Interview, according to Collins Concise English Dictionary, is a formal discussion, especially one in which an employer assesses a job applicant. ‘A formal consultation usually to evaluate qualifications (as of a prospective student or employee)’, defines Webster’s Dictionary. It can be meeting with a candidate to ascertain, by questioning and discussion, letters suitability for a post.
The art of interviewing forms the very basis of the utmost input requirement, in the form of humans, of organisations. The process constitutes an important part of the recruitment procedure.
The interview Board, in the allotted time, has to bring out the best and the worst in the candidates and then arrive at conclusions, most subjectively, on a common-sense basis, since assessing a candidate on each and every attribute infallibly is neither possible nor feasible for the interviewers; rather there are chances of faltering.
To find the ideal candidate for any post is not possible, nor it is easy to define the concept completely in the context of the metamorphosing managerial and administrative values. The best course left to the Board is, therefore, to pick the best of the available candidates; to obviate repetition of the entire gamut of the selection procedure. This holds good, more often than not, in the case of selections for senior positions.
Often for the purpose, the Board evolves a check-list, an exhaustive but practical one, where-under ratings are accorded for different personality traits. Experience has shown that this strategy works quite satisfactorily in all types of interviews.
The undermentioned can be the tentative parameters for the Board to look for its picks; not necessarily in the same order or weightage, for they may vary from post to post and from organisation to organisation, depending upon their needs.
The candidate, prima facie, ought to have the needed potential and keenness for the purpose of being developed into a better one, in the near future, and on, to impart benefits to the organisation, for it spends its resources on the new incumbent with an eye for good returns.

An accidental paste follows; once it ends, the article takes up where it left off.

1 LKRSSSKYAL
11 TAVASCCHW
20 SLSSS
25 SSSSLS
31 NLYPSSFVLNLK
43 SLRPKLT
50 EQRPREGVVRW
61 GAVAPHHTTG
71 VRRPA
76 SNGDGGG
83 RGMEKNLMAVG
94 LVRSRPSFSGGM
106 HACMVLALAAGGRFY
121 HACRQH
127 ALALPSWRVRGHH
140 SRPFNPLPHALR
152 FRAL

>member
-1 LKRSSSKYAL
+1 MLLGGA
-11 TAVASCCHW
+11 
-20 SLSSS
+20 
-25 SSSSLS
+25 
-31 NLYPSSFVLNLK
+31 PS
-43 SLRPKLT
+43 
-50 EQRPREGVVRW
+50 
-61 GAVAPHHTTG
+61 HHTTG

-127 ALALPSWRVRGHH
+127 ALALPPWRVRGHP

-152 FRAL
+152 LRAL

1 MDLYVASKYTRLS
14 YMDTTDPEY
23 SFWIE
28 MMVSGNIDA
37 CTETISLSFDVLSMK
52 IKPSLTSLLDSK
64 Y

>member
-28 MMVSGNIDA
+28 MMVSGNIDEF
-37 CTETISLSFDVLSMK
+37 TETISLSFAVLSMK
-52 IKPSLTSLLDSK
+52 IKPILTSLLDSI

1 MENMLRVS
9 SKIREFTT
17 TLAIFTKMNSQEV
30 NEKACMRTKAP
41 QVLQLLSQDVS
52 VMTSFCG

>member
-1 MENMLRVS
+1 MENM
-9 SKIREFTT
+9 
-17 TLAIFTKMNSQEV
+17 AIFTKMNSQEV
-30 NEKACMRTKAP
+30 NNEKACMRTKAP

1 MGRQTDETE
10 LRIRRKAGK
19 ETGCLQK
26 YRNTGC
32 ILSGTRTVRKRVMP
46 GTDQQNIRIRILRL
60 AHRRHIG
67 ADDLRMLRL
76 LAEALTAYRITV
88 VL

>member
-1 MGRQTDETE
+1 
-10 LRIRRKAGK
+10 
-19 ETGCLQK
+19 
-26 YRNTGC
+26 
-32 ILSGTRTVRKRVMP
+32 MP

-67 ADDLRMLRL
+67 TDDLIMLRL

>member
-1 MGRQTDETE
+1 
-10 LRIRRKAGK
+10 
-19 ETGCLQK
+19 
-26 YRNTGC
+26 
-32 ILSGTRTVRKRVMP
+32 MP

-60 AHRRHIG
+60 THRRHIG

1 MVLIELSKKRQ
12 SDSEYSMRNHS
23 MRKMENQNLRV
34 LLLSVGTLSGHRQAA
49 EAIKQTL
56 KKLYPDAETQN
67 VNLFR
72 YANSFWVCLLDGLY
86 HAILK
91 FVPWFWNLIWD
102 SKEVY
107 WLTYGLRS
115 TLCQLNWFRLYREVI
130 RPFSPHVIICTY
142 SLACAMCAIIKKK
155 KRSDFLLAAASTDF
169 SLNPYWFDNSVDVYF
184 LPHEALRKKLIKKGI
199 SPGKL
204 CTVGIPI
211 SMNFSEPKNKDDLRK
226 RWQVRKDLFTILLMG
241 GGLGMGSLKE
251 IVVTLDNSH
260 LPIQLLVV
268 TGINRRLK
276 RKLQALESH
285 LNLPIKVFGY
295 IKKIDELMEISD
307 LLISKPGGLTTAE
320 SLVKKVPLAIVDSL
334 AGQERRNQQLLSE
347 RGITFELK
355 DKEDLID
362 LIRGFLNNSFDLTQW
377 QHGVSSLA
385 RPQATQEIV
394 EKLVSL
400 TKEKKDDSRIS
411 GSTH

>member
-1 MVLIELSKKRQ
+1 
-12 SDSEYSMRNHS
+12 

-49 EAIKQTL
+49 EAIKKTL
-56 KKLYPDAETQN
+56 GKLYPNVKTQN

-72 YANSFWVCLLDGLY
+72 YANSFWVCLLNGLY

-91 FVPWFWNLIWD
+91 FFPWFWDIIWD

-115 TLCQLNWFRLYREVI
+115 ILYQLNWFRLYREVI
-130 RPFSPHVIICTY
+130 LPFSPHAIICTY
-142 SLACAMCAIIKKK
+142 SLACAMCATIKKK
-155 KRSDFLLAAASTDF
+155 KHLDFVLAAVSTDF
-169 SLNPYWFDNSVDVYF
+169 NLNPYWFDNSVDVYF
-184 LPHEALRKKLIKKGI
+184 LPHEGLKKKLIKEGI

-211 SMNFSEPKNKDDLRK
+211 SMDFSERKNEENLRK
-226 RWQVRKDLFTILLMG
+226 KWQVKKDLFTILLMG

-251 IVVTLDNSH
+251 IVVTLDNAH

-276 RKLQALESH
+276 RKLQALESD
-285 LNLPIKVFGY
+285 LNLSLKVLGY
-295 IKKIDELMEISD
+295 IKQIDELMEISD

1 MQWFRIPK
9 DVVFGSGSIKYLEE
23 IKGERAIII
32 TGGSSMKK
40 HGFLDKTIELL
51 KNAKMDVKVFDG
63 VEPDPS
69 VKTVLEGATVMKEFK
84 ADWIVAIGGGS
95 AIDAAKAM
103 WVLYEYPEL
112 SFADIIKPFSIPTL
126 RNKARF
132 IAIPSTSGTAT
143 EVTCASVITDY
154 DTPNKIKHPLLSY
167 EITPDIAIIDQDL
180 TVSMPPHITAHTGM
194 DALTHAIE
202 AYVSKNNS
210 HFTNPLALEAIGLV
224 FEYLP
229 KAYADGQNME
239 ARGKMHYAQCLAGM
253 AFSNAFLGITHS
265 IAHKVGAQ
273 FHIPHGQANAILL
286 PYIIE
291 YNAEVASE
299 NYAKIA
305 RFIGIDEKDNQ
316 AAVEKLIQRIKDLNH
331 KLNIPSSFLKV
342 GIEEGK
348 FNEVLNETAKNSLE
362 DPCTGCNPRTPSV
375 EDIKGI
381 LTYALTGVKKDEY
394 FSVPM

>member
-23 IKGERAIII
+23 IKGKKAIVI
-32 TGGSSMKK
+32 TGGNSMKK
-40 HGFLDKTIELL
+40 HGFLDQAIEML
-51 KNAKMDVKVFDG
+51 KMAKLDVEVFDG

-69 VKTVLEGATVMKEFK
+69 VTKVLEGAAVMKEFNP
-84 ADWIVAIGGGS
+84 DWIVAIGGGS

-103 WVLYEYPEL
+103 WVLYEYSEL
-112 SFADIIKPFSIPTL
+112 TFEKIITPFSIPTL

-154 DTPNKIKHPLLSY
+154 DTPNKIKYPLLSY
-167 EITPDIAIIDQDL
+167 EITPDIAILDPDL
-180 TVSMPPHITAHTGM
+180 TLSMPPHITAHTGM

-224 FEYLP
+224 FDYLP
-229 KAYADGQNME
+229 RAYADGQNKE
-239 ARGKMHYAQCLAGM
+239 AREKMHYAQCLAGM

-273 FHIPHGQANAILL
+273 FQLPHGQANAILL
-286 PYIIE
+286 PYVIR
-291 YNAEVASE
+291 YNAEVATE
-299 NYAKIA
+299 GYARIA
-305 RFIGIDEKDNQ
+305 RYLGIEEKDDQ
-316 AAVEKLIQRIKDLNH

Self-acceptance of the past failures, if any, by the candidate will prove an asset, a qualification. It will speak of his frankness and will inculcate value ethics in management – compelling need of the hour the world over.
The candidate should be able to ‘look within’ as Christ has said, in the face of taking decisions, especially when confronting with hard situations. He must have a clear vision of himself and of the assignments required to be accomplished. As a matter-of-fact, his performance itself is a perennial source of inspiration to him; a source of fulfillment and pleasure; and a robust antidote to (counter) the stress, both in his personal and official life.
To be receptive and considerate to the aspirations and expectation of colleagues is the need of the time. The Selection Board therefore, looks for such a possibility and potential in the prospective candidate. Not only that, the ability to inspire confidence among the staff, while inter-acting with them, is also a prerequisite to be searched and found out by the interviewers.
Another sought-after trait is candidate’s ability to communicate not only his ability to express, as is generally mixed up. For this purpose, the interviewers have to try for all the essential parameters of a good communicator viz; logical flow of thoughts, direction in the needed side for the needed purpose, maturity in expression and communication, ability to listen and the art of a rational persuasiveness in arriving at the right decisions and passing on the instructions germane thereto to achieve the results. The art of communication is the hub of successful and result-oriented human relations.